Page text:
You're probably going "hold up!" or something - do you think internally like that? - because i just noted how the data is passed by value for integers (or numbers, generally). Problem here is this:

De esta pagina: https://developer.mozilla.org/en/JavaScript/Guide/Closures

A closure is a special kind of object that combines two things: a function, and the environment in which that function was created. The environment consists of any local variables that were in-scope at the time that the closure was created.

So... and i pasted the above for a reason - a closure is an object that is a function (fun1, say) and the environment in which the function was created. And the environment? It consists of the local variables (ooh, how about i?) in scope.

So, to be blunt... just as i is still in scope the entire time of that for loop, that same "i" is in scope for each and every closure we generate. And that i? that i is getting its value updated. You're not passing the instantánea of i, you're passing, as near as i can determine, the reference object itself. It is no longer pass-by-value, we're kinda sorta back to pass by reference.

So, in memory, we have

i -> 0x67 -> 0
i -> 0x67 -> 1
i -> 0x67 -> 2
i -> 0x67 -> 3
i -> 0x67 -> 4
i -> 0x67 -> 5 (yeah, the loop increments i, then fails the test of i <5. but is still 5)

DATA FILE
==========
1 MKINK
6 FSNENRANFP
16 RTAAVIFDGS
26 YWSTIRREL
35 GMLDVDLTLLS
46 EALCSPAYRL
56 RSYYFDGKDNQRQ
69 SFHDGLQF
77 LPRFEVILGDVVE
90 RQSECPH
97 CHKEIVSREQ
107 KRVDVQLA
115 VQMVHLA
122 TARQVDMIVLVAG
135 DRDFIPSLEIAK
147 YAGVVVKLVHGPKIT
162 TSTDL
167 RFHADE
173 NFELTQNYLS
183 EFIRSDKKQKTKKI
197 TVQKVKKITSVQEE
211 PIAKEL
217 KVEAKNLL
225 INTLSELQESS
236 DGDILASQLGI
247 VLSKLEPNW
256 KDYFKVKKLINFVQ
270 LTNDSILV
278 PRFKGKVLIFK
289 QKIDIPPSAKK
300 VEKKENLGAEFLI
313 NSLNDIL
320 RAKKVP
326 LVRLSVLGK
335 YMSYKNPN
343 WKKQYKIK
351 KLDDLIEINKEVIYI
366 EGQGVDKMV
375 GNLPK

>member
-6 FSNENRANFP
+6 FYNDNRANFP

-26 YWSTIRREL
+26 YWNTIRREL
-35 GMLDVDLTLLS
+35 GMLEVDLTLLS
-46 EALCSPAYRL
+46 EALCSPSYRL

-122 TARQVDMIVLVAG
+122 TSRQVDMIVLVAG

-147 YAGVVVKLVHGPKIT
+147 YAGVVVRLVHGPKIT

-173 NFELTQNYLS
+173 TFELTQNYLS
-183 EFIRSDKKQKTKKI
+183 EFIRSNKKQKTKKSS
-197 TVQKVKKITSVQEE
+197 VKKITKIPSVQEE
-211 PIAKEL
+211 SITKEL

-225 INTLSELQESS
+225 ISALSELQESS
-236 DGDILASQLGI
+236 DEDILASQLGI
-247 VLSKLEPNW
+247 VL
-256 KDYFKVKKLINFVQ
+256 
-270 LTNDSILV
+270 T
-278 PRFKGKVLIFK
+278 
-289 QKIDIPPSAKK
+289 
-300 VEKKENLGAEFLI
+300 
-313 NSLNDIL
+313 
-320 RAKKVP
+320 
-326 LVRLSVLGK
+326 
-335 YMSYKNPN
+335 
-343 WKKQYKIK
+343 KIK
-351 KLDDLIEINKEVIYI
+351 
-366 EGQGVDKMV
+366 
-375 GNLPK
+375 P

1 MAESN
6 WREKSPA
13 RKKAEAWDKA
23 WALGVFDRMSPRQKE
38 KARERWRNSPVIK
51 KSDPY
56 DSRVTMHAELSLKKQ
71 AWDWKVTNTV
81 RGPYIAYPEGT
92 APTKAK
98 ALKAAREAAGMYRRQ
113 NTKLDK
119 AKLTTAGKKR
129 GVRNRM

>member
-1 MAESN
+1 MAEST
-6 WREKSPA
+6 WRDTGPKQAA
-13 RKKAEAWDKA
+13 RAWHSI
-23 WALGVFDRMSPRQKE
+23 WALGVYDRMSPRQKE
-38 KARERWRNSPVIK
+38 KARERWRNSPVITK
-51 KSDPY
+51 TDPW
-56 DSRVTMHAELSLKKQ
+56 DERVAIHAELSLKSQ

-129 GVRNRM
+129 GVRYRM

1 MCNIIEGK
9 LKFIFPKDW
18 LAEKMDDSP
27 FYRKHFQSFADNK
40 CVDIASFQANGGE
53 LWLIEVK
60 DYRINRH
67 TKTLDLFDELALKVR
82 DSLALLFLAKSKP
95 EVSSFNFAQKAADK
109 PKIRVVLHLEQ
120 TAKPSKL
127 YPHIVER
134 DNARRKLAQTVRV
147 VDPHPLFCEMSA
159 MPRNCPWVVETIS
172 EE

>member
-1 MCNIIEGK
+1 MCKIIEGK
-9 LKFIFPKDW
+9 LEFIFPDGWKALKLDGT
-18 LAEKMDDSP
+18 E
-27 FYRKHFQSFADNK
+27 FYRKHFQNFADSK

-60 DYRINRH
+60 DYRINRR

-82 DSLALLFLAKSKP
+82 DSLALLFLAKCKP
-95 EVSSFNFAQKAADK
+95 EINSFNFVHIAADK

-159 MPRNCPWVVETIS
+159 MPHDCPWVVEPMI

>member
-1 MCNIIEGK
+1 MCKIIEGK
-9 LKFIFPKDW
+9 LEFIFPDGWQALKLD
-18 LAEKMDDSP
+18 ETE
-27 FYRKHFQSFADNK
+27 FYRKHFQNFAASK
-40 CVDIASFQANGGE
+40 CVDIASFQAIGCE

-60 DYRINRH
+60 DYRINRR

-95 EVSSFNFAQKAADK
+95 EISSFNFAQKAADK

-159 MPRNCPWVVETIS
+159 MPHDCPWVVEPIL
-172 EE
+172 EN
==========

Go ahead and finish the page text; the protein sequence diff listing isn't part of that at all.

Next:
in your array, you're putting a function that just spits back the value of i. But you're incrementing i all the time. Each function you put in that array is going to spit out "5".

To take it one step further...

function fun1(){
    var result = [];
    for (var i = 0; i < 5; i++){
        result.push( function() {return i++;} );
    }
    return result;
}

alert(fun1()[0]());
alert(fun1()[0]());
alert(fun1()[4]());

Here, we're testing to see if we can "keep" changes outside the initial environment. If you run this, you won't see any changes stored. In the first example, we increment "i" to 6 - but when we run the example again, i is again 5 - the increment was not kept.

Finally, trying on another array function shows the value wasn't incremented there either.

So, for you, what you want is to somehow freeze in time the value of i at the moment it enters the array

And that's pretty tricky.

function fun1(){
    var result = [];
    for (var i = 0; i < 5; i++){
        result.push( eval("(function() { return " + i+";})"));
    }
    return result;
}

Where "eval" is a fancy javascript function that creates code to be run at the time it is run - dynamically, i mean. And i surround it by parenthesis because

¿Por qué eval de JavaScript necesita paréntesis para evaluar datos JSON?